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French legal departments are a much more lawyer-heavy than U.S. legal departments

Drawing on data from 109 legal departments in France, consultant Helene Trink of Profit & Law reports that lawyers as a percentage of total legal staff is much higher than in American law departments. Her median figure: 77% of the total legal staff are lawyers (1st quartile 63% and third quartile 86%).

As compared to three-quarters of the French law departments being lawyers, the figure is close to a one-half in United States departments. The final report of General Counsel Metrics for 2010 data, with 510 U.S. law departments, was 53%.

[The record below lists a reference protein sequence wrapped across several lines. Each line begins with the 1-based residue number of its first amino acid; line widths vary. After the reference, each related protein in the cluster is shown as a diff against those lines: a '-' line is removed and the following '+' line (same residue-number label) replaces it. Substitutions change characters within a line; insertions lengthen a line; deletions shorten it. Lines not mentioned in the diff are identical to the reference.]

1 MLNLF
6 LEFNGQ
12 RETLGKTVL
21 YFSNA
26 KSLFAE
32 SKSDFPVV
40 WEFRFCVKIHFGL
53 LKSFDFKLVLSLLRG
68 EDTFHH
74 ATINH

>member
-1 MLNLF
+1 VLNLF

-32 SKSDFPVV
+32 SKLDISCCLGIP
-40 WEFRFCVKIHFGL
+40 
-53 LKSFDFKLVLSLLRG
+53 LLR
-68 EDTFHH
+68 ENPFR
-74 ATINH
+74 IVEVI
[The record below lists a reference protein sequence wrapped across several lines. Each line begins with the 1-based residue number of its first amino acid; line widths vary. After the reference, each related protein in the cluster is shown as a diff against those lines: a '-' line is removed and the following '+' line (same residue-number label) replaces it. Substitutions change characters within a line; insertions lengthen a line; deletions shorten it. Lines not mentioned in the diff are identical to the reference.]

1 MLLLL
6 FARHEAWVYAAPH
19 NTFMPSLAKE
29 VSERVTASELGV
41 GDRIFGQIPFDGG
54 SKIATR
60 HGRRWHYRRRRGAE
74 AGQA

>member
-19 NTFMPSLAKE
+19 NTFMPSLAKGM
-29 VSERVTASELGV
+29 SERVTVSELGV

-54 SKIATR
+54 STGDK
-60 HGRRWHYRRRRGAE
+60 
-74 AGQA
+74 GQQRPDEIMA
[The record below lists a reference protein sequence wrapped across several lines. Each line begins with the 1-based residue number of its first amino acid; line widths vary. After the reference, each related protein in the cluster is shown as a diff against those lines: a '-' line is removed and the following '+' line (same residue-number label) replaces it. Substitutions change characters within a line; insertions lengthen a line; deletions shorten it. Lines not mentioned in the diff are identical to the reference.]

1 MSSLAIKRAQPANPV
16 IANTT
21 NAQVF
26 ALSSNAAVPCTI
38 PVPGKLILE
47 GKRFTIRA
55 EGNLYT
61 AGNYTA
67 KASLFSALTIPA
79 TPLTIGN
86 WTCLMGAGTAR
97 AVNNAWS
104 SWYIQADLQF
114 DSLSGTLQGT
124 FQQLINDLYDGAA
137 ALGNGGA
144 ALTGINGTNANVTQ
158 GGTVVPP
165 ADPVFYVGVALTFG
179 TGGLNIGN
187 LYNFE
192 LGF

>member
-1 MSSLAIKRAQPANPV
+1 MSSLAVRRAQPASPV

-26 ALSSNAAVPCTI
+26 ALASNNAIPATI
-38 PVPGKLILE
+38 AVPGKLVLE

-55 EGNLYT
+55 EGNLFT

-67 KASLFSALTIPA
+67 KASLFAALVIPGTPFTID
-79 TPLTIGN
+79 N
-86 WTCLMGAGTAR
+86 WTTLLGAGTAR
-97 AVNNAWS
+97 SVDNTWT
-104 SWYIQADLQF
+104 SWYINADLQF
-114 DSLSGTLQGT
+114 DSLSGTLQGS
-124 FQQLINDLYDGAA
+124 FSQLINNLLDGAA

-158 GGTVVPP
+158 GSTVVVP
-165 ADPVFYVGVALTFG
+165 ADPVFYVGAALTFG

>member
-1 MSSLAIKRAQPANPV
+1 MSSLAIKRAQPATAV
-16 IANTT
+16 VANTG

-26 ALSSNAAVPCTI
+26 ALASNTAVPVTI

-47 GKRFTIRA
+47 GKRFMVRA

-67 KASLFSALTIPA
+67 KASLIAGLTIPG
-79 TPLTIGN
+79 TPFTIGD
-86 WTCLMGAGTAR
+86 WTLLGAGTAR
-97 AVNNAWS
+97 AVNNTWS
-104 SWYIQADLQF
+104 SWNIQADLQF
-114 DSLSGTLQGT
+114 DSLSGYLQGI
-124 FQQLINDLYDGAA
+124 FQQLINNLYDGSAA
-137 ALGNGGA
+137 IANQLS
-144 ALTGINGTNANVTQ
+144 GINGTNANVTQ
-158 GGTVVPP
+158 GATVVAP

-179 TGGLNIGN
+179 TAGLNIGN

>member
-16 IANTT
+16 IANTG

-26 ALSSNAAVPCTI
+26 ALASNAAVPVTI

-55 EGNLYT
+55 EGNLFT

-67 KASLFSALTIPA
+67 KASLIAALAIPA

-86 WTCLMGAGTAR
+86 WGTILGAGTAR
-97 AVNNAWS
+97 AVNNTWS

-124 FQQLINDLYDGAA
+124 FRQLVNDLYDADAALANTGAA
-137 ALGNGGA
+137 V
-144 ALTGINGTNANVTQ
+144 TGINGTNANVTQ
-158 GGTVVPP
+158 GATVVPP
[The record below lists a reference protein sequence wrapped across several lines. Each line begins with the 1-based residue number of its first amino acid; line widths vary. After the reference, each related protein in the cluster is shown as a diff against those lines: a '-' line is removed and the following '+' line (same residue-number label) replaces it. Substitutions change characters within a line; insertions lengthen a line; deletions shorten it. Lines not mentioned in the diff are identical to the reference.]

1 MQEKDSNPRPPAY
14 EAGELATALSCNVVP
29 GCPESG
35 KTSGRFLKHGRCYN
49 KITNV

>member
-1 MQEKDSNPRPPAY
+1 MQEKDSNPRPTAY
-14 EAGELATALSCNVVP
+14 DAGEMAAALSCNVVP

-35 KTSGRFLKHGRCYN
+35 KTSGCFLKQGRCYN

Why the large difference? Paralegal positions are much less common among the French departments, which may explain some of that very large gap. Another explanation may be that the French handle more legal work in-house, so they staff a higher proportion of lawyers (See my post of March 7, 2012: about 1.5 lawyers per billion more in French departments.). Third, it is possible that the all-in costs of lawyers to their French employers is relatively less than to U.S. companies, so the French splurge with more lawyers.

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